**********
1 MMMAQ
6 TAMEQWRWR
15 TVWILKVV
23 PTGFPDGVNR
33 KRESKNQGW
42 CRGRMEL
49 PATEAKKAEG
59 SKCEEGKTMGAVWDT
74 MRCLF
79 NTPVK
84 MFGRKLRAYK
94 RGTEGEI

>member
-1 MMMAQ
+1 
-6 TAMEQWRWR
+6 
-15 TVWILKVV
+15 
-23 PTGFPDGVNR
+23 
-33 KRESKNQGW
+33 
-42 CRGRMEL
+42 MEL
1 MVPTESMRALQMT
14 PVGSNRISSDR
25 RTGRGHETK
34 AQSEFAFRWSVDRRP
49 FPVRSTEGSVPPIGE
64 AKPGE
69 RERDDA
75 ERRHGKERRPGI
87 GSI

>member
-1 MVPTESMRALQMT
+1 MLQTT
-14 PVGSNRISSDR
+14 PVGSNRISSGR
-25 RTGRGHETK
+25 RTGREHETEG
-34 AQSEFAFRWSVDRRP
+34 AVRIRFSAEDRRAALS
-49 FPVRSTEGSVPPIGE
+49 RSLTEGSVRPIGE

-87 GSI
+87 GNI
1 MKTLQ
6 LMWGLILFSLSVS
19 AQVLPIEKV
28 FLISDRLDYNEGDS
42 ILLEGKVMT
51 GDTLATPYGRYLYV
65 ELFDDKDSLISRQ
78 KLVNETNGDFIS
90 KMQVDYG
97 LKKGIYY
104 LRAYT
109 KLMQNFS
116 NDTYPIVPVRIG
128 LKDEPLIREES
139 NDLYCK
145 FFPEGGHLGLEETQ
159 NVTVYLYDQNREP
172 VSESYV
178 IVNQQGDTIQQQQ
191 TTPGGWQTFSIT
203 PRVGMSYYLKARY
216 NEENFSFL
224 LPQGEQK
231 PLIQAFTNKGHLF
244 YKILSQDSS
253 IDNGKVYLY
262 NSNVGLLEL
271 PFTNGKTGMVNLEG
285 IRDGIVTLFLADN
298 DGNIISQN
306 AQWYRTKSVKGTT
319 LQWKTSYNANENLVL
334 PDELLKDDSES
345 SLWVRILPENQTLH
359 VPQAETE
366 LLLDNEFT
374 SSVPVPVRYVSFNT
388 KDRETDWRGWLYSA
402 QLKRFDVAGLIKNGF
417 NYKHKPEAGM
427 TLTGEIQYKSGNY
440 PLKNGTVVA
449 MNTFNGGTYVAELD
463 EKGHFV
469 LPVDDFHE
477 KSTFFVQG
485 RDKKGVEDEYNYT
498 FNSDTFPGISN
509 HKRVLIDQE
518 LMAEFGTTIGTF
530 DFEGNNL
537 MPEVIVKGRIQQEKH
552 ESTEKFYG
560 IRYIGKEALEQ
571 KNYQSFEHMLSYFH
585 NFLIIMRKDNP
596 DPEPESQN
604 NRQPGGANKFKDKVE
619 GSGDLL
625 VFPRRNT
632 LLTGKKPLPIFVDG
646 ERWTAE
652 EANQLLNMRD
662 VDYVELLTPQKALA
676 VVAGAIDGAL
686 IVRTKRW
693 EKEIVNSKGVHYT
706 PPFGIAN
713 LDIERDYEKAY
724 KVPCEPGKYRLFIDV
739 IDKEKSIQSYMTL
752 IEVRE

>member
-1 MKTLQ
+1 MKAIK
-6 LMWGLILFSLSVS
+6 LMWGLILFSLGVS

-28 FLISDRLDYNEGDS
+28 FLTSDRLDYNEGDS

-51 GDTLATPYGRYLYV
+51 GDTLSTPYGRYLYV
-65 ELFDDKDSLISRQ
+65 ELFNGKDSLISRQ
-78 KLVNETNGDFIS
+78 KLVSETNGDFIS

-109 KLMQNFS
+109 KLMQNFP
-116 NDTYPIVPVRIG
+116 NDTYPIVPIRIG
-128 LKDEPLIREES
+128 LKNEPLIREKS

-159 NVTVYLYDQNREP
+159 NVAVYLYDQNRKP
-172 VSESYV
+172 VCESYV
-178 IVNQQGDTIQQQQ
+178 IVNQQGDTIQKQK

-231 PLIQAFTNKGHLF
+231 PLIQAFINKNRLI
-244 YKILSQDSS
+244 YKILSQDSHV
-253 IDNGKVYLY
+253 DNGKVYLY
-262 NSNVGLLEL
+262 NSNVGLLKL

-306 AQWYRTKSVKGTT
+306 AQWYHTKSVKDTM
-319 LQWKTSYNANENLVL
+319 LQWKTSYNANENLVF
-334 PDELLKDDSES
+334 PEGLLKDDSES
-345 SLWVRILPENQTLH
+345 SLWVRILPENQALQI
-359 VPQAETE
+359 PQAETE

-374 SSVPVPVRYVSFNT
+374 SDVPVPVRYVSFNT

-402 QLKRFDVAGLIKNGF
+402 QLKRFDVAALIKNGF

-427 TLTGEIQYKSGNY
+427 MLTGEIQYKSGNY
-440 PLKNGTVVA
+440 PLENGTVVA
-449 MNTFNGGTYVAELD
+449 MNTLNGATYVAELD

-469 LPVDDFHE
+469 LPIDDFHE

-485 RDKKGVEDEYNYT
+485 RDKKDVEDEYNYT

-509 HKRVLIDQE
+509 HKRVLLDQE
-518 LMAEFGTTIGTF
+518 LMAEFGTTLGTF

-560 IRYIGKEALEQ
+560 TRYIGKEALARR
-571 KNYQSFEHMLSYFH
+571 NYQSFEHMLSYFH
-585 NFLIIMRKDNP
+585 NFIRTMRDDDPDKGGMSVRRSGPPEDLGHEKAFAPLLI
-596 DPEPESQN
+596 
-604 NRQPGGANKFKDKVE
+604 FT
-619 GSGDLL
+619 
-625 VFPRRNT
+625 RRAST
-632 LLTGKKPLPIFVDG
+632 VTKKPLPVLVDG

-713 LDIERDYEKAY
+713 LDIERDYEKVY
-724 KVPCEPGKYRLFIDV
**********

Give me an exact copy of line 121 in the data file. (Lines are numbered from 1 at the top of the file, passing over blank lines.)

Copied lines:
-1 MKTLQ